Yet I wouldn't trade this undiagnosed journey for the world.


Friday, September 13, 2013

End of summer

This is, by far, the easiest post I have ever written. Boo has struggled since her first year to overcome sensory issues. She doesn't have a severe disorder that impacts our daily life. Jen Kehl can tell you more about that.

We are not alone in our navigating how to expose Boo to the sensory input she needs while balancing her innate fear. If you are a visitor in Our Land you will see a lot of other examples of having a child that is afraid of hair.

Boo doesn't so much suffer from her sensory issues. It is more like she avoids them and it is easy to do so. For example, snow. We do not have a lot of it, well except when Nemo killed our February vacation. Grass? That was the best defense against Boo's bolting. I really was kind of upset when she overcame that fear. 

Boo still has issues with a lot of sensory input. Be it noise, texture, smell or sand. Boo despises getting her hair brushed, as one example. She has a paralyzing reaction to sand. You can feel her heart racing, she whimpers low in her throat like a cornered animal. With a lot of therapy during and after school, Boo worked really hard to overcome her fear.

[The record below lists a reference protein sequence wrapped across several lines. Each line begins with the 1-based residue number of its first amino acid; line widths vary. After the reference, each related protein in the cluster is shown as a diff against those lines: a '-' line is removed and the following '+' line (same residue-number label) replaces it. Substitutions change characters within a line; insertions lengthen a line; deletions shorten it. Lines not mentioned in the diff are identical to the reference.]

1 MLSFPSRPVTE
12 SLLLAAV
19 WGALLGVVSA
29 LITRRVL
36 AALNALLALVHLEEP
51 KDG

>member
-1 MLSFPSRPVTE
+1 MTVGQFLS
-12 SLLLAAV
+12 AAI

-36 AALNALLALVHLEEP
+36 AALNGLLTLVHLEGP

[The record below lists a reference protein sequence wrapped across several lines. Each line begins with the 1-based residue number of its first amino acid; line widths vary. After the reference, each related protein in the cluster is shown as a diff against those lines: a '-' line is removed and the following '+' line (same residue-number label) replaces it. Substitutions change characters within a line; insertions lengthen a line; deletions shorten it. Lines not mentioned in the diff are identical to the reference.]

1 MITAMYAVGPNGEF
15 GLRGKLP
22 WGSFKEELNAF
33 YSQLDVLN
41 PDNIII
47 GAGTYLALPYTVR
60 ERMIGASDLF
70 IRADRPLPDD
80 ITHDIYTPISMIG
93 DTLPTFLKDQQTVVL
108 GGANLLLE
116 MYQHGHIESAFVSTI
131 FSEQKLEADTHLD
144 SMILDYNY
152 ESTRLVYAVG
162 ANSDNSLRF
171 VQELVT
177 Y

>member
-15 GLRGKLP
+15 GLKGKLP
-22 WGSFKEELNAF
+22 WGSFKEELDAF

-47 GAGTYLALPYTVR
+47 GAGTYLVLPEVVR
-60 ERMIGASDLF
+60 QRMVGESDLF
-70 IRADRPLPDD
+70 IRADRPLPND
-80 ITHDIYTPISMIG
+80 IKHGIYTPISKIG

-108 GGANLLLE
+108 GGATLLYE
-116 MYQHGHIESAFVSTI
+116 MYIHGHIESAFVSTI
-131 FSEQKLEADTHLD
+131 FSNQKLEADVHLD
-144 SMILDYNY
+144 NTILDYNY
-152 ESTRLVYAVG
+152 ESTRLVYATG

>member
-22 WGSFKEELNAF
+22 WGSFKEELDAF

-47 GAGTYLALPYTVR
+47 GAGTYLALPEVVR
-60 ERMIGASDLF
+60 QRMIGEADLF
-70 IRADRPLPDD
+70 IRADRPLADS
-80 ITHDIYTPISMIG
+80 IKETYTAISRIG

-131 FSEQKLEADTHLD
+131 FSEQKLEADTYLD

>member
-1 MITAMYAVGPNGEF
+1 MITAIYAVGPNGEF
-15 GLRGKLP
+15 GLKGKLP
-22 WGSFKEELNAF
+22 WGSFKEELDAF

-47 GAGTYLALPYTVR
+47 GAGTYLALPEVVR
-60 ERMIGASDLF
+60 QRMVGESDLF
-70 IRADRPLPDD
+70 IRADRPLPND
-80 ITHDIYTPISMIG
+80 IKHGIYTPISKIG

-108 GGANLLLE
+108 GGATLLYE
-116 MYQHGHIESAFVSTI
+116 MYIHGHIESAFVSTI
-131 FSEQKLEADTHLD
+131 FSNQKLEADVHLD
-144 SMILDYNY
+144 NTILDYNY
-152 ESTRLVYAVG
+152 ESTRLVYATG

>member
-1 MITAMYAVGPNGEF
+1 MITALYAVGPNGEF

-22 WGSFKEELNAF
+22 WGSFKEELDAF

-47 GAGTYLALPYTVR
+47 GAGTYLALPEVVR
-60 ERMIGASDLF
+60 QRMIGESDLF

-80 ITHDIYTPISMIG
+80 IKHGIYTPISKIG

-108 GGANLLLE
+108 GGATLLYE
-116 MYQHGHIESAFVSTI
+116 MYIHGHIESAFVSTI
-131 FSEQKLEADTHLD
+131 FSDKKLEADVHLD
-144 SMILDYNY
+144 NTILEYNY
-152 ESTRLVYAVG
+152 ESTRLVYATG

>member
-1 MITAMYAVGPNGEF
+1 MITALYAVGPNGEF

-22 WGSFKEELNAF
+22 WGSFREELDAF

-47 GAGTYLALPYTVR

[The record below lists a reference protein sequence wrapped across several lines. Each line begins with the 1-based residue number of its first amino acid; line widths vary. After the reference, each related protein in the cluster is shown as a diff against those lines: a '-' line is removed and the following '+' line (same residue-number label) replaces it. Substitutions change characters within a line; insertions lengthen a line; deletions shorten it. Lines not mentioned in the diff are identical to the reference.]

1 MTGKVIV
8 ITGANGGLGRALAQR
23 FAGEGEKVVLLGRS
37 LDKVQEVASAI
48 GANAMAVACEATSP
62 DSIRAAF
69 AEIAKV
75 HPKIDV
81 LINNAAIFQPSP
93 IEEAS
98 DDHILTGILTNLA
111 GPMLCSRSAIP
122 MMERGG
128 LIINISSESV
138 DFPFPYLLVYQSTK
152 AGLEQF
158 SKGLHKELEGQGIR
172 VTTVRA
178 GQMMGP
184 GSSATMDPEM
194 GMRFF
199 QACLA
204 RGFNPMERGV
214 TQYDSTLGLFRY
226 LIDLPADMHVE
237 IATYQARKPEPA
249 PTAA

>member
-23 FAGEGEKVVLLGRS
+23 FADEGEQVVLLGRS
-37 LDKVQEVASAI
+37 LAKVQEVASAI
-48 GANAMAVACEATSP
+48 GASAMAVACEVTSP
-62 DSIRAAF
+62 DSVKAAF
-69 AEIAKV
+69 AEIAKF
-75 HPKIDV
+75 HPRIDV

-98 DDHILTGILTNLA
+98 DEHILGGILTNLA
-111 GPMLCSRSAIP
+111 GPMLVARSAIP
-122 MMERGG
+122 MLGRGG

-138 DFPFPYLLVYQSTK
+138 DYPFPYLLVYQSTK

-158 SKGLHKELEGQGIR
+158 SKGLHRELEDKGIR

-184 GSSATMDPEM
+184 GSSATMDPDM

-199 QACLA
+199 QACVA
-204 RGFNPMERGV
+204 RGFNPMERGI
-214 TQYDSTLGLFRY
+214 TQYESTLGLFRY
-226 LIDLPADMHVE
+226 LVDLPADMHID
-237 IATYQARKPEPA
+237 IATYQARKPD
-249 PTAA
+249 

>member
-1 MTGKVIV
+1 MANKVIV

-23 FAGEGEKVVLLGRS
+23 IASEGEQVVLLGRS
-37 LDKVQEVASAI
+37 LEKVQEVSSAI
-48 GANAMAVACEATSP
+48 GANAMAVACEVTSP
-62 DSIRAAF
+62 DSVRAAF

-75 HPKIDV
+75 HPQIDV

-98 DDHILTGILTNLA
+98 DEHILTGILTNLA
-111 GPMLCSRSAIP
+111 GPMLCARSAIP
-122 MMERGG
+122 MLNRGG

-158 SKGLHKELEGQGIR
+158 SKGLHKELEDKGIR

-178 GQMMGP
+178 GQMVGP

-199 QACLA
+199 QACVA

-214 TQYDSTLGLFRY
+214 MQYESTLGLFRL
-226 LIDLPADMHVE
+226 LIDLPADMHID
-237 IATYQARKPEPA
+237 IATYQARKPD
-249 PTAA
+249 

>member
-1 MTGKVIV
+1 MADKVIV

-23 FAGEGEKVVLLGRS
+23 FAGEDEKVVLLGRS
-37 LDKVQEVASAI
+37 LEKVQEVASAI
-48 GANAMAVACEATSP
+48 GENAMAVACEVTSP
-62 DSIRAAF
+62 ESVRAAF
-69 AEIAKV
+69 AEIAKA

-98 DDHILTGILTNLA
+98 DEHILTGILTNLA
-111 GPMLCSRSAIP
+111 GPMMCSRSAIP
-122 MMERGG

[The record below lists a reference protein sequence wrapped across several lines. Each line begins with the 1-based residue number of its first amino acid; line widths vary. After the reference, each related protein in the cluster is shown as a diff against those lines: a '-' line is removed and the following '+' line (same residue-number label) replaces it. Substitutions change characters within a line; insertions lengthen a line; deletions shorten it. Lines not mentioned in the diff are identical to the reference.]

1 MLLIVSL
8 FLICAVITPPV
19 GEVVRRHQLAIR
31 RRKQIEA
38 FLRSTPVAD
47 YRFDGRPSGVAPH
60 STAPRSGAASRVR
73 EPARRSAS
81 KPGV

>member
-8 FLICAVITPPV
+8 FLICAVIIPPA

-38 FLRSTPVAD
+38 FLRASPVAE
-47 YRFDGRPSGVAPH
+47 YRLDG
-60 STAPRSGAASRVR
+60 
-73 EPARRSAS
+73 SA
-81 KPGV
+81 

The difficult part of this is that Boo doesn't realize she is afraid. She doesn't have that comprehension. She only knows that she "no like". But we live surrounded by the beach. This was one fear, unlike snow, that she had to overcome.

Selfishly the rest of the family really enjoys the beach. In truth, we kind of forced her to like it. The first few attempts were horrid. But we persevered. Every time we got to the beach she would whimper. We forced her out of the Jeep a couple of times over the summer. She would sit on my lap, but eventually (sometimes it took hours) she would stand on the sand. We kept it easy for her, always in her sneakers. Never forcing her to do more than she could.

And then, my friends, Boo danced. 

This is how I finish the sentence, My best summertime memory this year was Boo dancing on the beach.


(Gosh I hope the video works) 

Now tell me, what was your best summertime memory this year?

Finish the Sentence Friday

Thursday, September 12, 2013

Why I want to be an Idol

I'm very nervous. I know you are thinking Kerri you have a blog of course you want exposure! But Blogger Idol? First I am not sure I am very qualified. So why am I auditioning for Blogger Idol?